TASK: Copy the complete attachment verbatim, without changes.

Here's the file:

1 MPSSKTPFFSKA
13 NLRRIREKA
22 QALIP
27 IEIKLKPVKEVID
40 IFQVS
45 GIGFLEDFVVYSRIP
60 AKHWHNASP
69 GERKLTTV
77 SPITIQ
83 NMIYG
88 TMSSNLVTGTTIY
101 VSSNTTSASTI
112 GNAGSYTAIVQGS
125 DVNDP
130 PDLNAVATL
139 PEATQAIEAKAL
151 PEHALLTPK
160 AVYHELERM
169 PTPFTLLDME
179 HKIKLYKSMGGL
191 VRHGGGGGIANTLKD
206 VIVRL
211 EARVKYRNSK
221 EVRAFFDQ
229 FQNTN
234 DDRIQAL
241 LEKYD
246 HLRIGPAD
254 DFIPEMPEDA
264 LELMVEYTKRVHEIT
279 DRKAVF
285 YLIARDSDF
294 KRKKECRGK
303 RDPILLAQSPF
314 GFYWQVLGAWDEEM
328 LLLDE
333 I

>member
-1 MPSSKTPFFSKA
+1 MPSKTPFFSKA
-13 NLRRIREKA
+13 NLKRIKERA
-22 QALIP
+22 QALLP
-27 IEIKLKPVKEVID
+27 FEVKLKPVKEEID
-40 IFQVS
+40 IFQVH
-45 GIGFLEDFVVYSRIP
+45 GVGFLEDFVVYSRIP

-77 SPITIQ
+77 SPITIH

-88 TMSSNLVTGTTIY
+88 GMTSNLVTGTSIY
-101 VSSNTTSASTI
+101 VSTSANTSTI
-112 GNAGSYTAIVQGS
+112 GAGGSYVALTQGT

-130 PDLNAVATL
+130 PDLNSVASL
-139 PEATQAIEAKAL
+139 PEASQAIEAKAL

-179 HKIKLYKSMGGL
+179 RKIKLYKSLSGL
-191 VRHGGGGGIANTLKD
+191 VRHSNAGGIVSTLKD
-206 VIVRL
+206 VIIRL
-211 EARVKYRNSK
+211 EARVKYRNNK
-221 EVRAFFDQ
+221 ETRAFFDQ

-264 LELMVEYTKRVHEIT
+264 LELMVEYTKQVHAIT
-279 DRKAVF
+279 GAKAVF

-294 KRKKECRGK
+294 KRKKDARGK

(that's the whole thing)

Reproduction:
1 MPSSKTPFFSKA
13 NLRRIREKA
22 QALIP
27 IEIKLKPVKEVID
40 IFQVS
45 GIGFLEDFVVYSRIP
60 AKHWHNASP
69 GERKLTTV
77 SPITIQ
83 NMIYG
88 TMSSNLVTGTTIY
101 VSSNTTSASTI
112 GNAGSYTAIVQGS
125 DVNDP
130 PDLNAVATL
139 PEATQAIEAKAL
151 PEHALLTPK
160 AVYHELERM
169 PTPFTLLDME
179 HKIKLYKSMGGL
191 VRHGGGGGIANTLKD
206 VIVRL
211 EARVKYRNSK
221 EVRAFFDQ
229 FQNTN
234 DDRIQAL
241 LEKYD
246 HLRIGPAD
254 DFIPEMPEDA
264 LELMVEYTKRVHEIT
279 DRKAVF
285 YLIARDSDF
294 KRKKECRGK
303 RDPILLAQSPF
314 GFYWQVLGAWDEEM
328 LLLDE
333 I

>member
-1 MPSSKTPFFSKA
+1 MPSKTPFFSKA
-13 NLRRIREKA
+13 NLKRIKERA
-22 QALIP
+22 QALLP
-27 IEIKLKPVKEVID
+27 FEVKLKPVKEEID
-40 IFQVS
+40 IFQVH
-45 GIGFLEDFVVYSRIP
+45 GVGFLEDFVVYSRIP

-77 SPITIQ
+77 SPITIH

-88 TMSSNLVTGTTIY
+88 GMTSNLVTGTSIY
-101 VSSNTTSASTI
+101 VSTSANTSTI
-112 GNAGSYTAIVQGS
+112 GAGGSYVALTQGT

-130 PDLNAVATL
+130 PDLNSVASL
-139 PEATQAIEAKAL
+139 PEASQAIEAKAL

-179 HKIKLYKSMGGL
+179 RKIKLYKSLSGL
-191 VRHGGGGGIANTLKD
+191 VRHSNAGGIVSTLKD
-206 VIVRL
+206 VIIRL
-211 EARVKYRNSK
+211 EARVKYRNNK
-221 EVRAFFDQ
+221 ETRAFFDQ

-264 LELMVEYTKRVHEIT
+264 LELMVEYTKQVHAIT
-279 DRKAVF
+279 GAKAVF

-294 KRKKECRGK
+294 KRKKDARGK